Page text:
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In Plain Sight: Season Three, a Mystery TV Series
Information on In Plain Sight: Season Three

Mary McCormack and Frederick Weller return in the third season of In Plain Sight, a crime drama about relocating and protecting career criminals … and some innocent folks too.

U.S. Marshal Mary Shannon (McCormack) spends her days (and often her nights) working for WITSEC, the highly secretive Federal Witness Security Program. Whether she’s counseling a former hit man about how to date someone who's not a prostitute or guarding a co-conspirator in a massive mortgage fraud, scheme Mary knows that her quirky-but-trusted partner, the aptly-named Marshall (Weller), will always watch her back.

The In Plain Sight: Season Three DVD set of 3 discs contain the 13 episodes that originally aired on the USA Network from March through June 2010.

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Vega$: Season Two (V2), a Mystery TV Series
Information on Vega$: Season Two (V2)

Robert Urich stars as private investigator Dan Tanna in Vega$.

Driving around Las Vegas in his vintage Thunderbird while solving private cases, he is also on retainer to a wealthy casino owner Phil Roth (Tony Curtis) to keep crime out of his hotels. He is helped by his smart and sexy assistant Beatric (Phyllis Davis) and his enthusiastic, yet inept, legman Binzer (Bart Braverman). The series also stars Greg Morris as LVPD Lt. David Nelson.

The Vega$: Season Two (Volume 2) DVD set of 3 discs contain the final 11 episodes of the second season that aired from January through June 1980 on ABC.

Also available this week: Vega$: The Complete Second Season (which combines the separately released Season 2 Volumes 1 and 2).

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Visit the Telemystery website to discover more television mystery series currently available on and coming soon to DVD and Blu-ray disc.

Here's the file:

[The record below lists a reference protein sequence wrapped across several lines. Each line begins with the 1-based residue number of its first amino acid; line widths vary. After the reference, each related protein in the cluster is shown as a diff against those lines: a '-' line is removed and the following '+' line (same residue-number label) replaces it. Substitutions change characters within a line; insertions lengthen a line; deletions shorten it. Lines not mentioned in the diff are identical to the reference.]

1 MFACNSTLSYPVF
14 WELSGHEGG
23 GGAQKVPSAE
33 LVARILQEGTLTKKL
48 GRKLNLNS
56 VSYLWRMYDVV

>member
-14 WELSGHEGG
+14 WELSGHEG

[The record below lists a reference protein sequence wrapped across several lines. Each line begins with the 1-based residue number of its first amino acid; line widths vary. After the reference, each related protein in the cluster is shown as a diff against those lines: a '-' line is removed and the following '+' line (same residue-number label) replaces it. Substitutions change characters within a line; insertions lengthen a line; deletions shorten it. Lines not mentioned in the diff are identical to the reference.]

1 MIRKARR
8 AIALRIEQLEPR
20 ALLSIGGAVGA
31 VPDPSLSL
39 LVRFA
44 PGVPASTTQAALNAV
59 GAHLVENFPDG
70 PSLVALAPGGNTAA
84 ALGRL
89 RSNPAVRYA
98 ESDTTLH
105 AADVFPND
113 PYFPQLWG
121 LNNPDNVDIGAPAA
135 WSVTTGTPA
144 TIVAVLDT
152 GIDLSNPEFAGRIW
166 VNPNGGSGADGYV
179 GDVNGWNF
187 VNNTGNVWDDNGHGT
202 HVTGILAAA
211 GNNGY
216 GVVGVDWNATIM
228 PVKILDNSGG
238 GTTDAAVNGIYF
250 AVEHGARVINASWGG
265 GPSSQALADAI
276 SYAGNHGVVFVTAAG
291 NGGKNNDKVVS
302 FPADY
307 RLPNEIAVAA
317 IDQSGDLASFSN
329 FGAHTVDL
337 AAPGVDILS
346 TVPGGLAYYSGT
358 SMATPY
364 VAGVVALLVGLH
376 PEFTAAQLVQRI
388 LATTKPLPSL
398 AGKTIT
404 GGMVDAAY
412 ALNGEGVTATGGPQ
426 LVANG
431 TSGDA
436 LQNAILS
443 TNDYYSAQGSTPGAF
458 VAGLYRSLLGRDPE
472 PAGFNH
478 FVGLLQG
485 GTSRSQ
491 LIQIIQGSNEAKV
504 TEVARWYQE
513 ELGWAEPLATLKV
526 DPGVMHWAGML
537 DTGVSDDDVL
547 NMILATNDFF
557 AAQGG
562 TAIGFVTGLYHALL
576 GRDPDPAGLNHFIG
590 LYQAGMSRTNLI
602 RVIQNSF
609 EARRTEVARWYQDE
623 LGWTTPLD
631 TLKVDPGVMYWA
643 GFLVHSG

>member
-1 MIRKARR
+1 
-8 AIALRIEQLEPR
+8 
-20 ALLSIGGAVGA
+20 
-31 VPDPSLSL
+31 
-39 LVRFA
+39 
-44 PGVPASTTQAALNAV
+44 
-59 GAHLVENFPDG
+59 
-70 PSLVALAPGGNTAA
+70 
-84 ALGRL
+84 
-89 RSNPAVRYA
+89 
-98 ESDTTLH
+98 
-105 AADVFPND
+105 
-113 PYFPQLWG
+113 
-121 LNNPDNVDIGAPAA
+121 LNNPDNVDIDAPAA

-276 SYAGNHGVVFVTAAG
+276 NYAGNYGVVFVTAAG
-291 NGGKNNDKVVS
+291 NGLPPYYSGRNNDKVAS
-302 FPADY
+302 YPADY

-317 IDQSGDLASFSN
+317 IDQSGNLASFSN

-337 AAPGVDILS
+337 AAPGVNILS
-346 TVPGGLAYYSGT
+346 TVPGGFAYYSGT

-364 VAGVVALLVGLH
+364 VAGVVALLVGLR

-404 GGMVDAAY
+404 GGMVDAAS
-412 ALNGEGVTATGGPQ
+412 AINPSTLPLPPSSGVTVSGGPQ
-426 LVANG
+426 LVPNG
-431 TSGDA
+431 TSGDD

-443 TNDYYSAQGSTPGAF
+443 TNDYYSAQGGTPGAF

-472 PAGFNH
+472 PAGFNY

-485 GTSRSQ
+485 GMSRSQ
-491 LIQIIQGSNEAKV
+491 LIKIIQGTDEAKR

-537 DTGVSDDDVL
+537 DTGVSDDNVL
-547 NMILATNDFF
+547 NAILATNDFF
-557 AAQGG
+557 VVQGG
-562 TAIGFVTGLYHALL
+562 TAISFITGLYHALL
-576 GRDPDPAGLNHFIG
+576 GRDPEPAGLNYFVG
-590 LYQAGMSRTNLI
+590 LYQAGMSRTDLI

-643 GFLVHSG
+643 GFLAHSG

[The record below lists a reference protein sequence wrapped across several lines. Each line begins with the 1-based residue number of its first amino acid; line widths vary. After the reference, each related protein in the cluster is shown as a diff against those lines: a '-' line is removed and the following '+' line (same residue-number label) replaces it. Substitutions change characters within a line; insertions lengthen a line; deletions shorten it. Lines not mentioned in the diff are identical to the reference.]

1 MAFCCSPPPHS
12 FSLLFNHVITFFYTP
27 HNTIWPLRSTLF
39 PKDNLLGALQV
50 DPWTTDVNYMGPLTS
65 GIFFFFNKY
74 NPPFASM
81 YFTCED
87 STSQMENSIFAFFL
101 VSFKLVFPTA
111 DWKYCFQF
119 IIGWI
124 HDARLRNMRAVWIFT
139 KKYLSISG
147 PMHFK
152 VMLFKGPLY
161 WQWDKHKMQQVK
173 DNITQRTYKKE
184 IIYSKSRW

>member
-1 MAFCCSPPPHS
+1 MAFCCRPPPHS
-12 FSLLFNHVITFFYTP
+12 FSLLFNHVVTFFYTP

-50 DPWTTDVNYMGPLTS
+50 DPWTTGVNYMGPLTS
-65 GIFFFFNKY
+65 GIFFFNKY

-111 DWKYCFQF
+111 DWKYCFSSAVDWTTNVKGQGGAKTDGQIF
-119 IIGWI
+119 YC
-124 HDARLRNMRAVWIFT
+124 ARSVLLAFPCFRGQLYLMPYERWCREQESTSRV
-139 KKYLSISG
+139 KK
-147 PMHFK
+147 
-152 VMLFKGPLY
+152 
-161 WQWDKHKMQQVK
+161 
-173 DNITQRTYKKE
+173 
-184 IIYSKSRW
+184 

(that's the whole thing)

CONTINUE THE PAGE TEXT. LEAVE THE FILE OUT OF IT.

Production Begins on Three New DCI Banks Crime Novel Adaptations

Playing with Fire by Peter Robinson
More information about the book

ITV has announced that production has begun on three made-for-television adaptations of Inspector Alan Banks mysteries by crime novelist Peter Robinson. Stephen Tompkinson and Andrea Lowe star as the DCI and his partner DS Annie Cabbott. The three books being adapted are Playing with Fire, Friend of the Devil, and Cold is the Grave. The latter book was the winner of the 2001 Ellis Award for Best Novel.

These new episodes were commissioned by the network after the success of the DCI Banks: Aftermath, an adaptation of a mystery of the same title that aired last October on ITV to strong ratings.

There are currently 19 books in the Inspector Banks series.

(Source: Press Release)

You can read the first chapter(s) of Playing with Fire below. Use the Aa settings button to adjust text size, line spacing, and word density.

Mystery Godoku Puzzle for March 28, 2011

A new has been created by the editors of the Hidden Staircase Mystery Books and is now available on our website.

Godoku is similar to Sudoku, but uses letters instead of numbers. To give you a headstart, we provide you a mystery clue to fill in a complete row or column (if you choose to use it!).

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Mystery Godoku Puzzle for March 28, 2011

This week's letters and mystery clue:


This is the title of the second book in the Patrick St. James mystery series by John Simpson (9 letters).

We now have two weeks of our puzzles on one page in PDF format for easier printing. Print this week's puzzle here.